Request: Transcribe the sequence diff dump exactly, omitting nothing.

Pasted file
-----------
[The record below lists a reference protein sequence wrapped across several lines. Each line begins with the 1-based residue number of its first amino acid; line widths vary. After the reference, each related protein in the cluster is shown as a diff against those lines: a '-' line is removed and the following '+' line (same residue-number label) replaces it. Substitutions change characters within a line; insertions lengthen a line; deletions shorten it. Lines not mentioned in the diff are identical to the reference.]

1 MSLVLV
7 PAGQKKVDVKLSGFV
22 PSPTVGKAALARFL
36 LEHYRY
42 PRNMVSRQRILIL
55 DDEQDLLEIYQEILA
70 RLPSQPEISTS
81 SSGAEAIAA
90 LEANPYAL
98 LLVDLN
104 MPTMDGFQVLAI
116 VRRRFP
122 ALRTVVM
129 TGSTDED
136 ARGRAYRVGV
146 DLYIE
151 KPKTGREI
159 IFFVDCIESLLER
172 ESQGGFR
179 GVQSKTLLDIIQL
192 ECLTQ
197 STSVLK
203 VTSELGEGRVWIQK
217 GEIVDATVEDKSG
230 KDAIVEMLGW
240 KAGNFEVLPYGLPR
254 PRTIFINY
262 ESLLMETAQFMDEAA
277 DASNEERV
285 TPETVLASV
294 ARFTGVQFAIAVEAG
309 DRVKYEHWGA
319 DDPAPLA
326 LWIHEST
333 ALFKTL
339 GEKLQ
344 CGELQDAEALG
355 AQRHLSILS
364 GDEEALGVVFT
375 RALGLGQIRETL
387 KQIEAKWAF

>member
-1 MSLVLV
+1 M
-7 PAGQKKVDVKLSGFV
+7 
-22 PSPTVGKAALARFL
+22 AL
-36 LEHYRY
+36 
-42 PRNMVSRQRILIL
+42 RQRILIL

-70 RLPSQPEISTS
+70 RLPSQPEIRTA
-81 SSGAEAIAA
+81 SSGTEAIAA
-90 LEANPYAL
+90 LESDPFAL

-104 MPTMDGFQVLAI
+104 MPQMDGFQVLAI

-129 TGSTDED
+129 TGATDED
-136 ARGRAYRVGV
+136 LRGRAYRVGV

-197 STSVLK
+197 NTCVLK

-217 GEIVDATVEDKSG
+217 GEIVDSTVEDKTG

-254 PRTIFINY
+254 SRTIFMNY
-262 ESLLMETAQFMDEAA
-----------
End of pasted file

[The record below lists a reference protein sequence wrapped across several lines. Each line begins with the 1-based residue number of its first amino acid; line widths vary. After the reference, each related protein in the cluster is shown as a diff against those lines: a '-' line is removed and the following '+' line (same residue-number label) replaces it. Substitutions change characters within a line; insertions lengthen a line; deletions shorten it. Lines not mentioned in the diff are identical to the reference.]

1 MSLVLV
7 PAGQKKVDVKLSGFV
22 PSPTVGKAALARFL
36 LEHYRY
42 PRNMVSRQRILIL
55 DDEQDLLEIYQEILA
70 RLPSQPEISTS
81 SSGAEAIAA
90 LEANPYAL
98 LLVDLN
104 MPTMDGFQVLAI
116 VRRRFP
122 ALRTVVM
129 TGSTDED
136 ARGRAYRVGV
146 DLYIE
151 KPKTGREI
159 IFFVDCIESLLER
172 ESQGGFR
179 GVQSKTLLDIIQL
192 ECLTQ
197 STSVLK
203 VTSELGEGRVWIQK
217 GEIVDATVEDKSG
230 KDAIVEMLGW
240 KAGNFEVLPYGLPR
254 PRTIFINY
262 ESLLMETAQFMDEAA
277 DASNEERV
285 TPETVLASV
294 ARFTGVQFAIAVEAG
309 DRVKYEHWGA
319 DDPAPLA
326 LWIHEST
333 ALFKTL
339 GEKLQ
344 CGELQDAEALG
355 AQRHLSILS
364 GDEEALGVVFT
375 RALGLGQIRETL
387 KQIEAKWAF

>member
-1 MSLVLV
+1 M
-7 PAGQKKVDVKLSGFV
+7 
-22 PSPTVGKAALARFL
+22 AL
-36 LEHYRY
+36 
-42 PRNMVSRQRILIL
+42 RQRILIL

-70 RLPSQPEISTS
+70 RLPSQPEIRTA
-81 SSGAEAIAA
+81 SSGTEAIAA
-90 LEANPYAL
+90 LESDPFAL

-104 MPTMDGFQVLAI
+104 MPQMDGFQVLAI

-129 TGSTDED
+129 TGATDED
-136 ARGRAYRVGV
+136 LRGRAYRVGV

-197 STSVLK
+197 NTCVLK

-217 GEIVDATVEDKSG
+217 GEIVDSTVEDKTG

-254 PRTIFINY
+254 SRTIFMNY
-262 ESLLMETAQFMDEAA